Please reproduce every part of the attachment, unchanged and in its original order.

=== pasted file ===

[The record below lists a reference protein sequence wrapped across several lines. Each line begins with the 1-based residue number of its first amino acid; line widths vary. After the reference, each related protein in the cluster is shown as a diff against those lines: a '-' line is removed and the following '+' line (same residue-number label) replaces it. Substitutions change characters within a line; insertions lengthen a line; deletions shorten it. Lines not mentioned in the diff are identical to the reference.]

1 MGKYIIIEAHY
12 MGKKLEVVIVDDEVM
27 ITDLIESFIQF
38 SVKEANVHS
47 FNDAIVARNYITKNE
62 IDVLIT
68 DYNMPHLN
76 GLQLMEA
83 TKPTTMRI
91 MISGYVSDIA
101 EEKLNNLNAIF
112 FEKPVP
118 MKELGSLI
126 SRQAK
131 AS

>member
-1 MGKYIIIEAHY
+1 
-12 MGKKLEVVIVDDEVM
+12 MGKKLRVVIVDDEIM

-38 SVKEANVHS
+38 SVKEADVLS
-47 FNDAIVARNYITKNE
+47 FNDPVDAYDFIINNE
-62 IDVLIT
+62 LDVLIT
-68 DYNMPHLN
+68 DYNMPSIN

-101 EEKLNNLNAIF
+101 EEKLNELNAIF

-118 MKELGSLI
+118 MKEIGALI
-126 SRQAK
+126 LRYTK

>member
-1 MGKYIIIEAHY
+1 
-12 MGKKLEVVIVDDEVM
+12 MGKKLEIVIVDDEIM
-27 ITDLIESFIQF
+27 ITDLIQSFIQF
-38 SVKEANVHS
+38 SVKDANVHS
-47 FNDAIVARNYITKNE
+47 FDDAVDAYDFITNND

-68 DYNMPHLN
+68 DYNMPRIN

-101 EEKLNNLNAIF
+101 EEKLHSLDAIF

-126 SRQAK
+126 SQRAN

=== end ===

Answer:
[The record below lists a reference protein sequence wrapped across several lines. Each line begins with the 1-based residue number of its first amino acid; line widths vary. After the reference, each related protein in the cluster is shown as a diff against those lines: a '-' line is removed and the following '+' line (same residue-number label) replaces it. Substitutions change characters within a line; insertions lengthen a line; deletions shorten it. Lines not mentioned in the diff are identical to the reference.]

1 MGKYIIIEAHY
12 MGKKLEVVIVDDEVM
27 ITDLIESFIQF
38 SVKEANVHS
47 FNDAIVARNYITKNE
62 IDVLIT
68 DYNMPHLN
76 GLQLMEA
83 TKPTTMRI
91 MISGYVSDIA
101 EEKLNNLNAIF
112 FEKPVP
118 MKELGSLI
126 SRQAK
131 AS

>member
-1 MGKYIIIEAHY
+1 
-12 MGKKLEVVIVDDEVM
+12 MGKKLRVVIVDDEIM

-38 SVKEANVHS
+38 SVKEADVLS
-47 FNDAIVARNYITKNE
+47 FNDPVDAYDFIINNE
-62 IDVLIT
+62 LDVLIT
-68 DYNMPHLN
+68 DYNMPSIN

-101 EEKLNNLNAIF
+101 EEKLNELNAIF

-118 MKELGSLI
+118 MKEIGALI
-126 SRQAK
+126 LRYTK

>member
-1 MGKYIIIEAHY
+1 
-12 MGKKLEVVIVDDEVM
+12 MGKKLEIVIVDDEIM
-27 ITDLIESFIQF
+27 ITDLIQSFIQF
-38 SVKEANVHS
+38 SVKDANVHS
-47 FNDAIVARNYITKNE
+47 FDDAVDAYDFITNND

-68 DYNMPHLN
+68 DYNMPRIN

-101 EEKLNNLNAIF
+101 EEKLHSLDAIF

-126 SRQAK
+126 SQRAN